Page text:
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Discussion in 'Model 3' started by NeverFollow, Jul 28, 2016.
already have a J1772 installed.
Tried charging on 110V15A and gave up after a week or two.
At the moment I'm renting and I would have to park on the street ... two strikes against any sort of at-home charging. However, there are two public chargers a relatively short distance away. That said, I have no idea if I'll still be here in two years' time. I have no qualms about getting an EV (particularly a Tesla, due to its long range) despite that though because electrons are far more common than gas stations!
-- Updated --
I was thinking of doing the same thing!
And, for those who are currently paying for a parking, you could simply tell the car to go on an autonomous journey and return at a certain time, fully charged.
Wait!!!!, this is sounding just like Elon's Master Plan Part Duex of making money by renting out your car when you don't need it.
What- moving into Jeffs house and living there?
No, more along the lines of buying a house for my 3 and borrowing a bit of space for a bed for myself. Since we're both future Tesla owners, though, I'm sure Jeff would give me a reasonable rate on rent. But then I'd have to move to Indianapolis ...
Leaf charger efficiency is:
Steady State Vehicle Charging Fact Sheet: 2015 Nissan Leaf - My Nissan Leaf Forum
240V Full charge rate for the 3.6KW charger was around 88.x% (maybe 88.3 or so). Less efficient at full amps
Max efficiency for the 3.6KW charger was around 89.x% (maybe 89.5 or so). On 240V But around 12a not 16a.
Max efficiency for the 6.6KW charger was around 90.x% (maybe 90.5 or so). 240V, More amps is better on this one.
Max efficiency for the 120V with 3.6KW charger was around 86.x% (closer to 86.25 or so)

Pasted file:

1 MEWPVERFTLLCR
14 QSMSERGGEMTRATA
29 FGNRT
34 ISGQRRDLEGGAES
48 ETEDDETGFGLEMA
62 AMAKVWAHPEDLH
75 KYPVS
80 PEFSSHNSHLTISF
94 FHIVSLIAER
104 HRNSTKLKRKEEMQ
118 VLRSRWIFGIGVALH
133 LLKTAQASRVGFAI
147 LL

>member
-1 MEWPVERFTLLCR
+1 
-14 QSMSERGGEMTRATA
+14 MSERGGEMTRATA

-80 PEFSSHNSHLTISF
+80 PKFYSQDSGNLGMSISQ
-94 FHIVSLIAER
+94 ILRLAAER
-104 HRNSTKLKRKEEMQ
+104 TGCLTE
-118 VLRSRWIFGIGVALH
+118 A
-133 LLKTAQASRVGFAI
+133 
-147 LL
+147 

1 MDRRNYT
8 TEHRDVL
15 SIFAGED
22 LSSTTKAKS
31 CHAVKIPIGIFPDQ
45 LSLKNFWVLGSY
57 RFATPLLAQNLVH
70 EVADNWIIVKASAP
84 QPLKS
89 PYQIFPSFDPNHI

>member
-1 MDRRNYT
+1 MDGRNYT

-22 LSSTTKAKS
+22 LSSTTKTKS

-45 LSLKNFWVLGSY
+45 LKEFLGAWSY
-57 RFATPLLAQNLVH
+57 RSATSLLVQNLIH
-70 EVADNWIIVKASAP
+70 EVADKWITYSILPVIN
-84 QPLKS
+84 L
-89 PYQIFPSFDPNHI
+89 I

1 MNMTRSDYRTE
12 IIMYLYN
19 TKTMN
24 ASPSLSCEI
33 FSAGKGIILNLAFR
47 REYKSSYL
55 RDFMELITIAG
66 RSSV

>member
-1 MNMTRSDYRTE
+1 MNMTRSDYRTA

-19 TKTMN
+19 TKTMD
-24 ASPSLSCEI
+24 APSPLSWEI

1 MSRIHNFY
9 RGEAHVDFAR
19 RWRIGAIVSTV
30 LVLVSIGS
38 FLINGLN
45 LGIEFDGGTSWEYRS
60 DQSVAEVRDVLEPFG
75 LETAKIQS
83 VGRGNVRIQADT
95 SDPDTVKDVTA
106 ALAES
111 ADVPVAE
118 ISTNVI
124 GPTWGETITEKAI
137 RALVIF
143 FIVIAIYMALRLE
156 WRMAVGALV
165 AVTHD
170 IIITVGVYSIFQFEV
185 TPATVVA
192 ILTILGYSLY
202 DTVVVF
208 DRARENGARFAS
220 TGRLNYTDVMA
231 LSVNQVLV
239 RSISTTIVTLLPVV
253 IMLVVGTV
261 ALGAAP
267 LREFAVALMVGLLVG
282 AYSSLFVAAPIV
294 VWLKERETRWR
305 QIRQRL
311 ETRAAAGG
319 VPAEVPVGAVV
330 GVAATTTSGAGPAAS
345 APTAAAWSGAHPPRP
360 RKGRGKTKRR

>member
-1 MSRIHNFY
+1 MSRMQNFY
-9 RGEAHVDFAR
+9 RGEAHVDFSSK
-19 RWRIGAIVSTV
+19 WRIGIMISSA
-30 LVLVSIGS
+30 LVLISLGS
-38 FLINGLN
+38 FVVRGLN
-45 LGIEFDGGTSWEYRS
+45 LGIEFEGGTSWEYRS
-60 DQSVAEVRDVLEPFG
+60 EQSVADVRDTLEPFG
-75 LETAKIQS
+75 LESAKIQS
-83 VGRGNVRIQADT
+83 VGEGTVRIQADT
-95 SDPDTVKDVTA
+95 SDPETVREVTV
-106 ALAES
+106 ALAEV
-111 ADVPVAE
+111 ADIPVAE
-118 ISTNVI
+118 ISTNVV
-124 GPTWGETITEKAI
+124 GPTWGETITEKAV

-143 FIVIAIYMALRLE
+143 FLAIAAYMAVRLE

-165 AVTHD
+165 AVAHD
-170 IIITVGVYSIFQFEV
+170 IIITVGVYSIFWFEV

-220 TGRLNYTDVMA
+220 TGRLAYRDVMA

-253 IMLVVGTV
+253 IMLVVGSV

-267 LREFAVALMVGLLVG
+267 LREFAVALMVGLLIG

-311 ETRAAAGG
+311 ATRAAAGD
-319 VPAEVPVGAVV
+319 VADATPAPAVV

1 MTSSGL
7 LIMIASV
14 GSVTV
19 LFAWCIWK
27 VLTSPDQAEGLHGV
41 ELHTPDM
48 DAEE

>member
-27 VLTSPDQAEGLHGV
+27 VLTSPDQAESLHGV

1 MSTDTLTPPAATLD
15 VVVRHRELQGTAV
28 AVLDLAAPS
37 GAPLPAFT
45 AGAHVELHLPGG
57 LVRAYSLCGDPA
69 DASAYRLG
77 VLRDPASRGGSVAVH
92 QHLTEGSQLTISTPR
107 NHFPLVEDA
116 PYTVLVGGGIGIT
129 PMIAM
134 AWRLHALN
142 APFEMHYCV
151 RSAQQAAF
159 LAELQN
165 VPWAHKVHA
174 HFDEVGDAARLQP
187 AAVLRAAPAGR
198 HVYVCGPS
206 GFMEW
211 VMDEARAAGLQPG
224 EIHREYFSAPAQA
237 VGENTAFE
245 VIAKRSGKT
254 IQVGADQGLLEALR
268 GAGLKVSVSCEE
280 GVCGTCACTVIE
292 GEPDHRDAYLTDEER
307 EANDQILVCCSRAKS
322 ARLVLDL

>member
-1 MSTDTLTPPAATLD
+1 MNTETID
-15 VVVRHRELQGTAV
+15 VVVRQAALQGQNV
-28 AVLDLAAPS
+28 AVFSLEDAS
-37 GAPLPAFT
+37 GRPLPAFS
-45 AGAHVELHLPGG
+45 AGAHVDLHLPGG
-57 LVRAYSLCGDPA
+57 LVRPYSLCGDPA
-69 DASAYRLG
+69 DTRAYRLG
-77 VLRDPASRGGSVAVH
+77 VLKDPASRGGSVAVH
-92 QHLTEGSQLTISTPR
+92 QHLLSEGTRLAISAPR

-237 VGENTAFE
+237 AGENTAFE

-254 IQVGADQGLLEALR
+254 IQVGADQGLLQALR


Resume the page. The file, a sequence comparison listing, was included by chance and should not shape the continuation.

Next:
Max efficiency for the 120V with 6.6KW charger was around 78% (closer to 77.9% or so)
but does not account for vampire drains of anything running on the 12v bus during charging, the car phoning home to Nissan, etc.
Bizarre. They don't have data on the Model S, which has likely outsold all those vehicles combined.
Charging System Testing - Vehicle Charging System Testing | Advanced Vehicle Testing Activity
Turns out there were some. I stand corrected, and educated.
I can charge at work (where I spend most of my time anyways) and I plan on getting a dryer buddy or similar to charge from my NEMA 10-30 when at home.
I rent my house and installing a separate plug would be more work than its worth. Plus that way I do not have to bother my land lady about it.
No, we get it, we're not stupid. Tesla runs on electricity. We just didn't think through to the fact that it needs to be charged at home and if you don't OWN A HOUSE then this becomes a major obstacle.
You know, if you hadn't said you didn't think there were any, I probably would have just sat back and read the thread.
I think it's great that you're excited by Teslas and EVs. Perhaps you're fortunate that other posters have opened your eyes a little bit before you took delivery.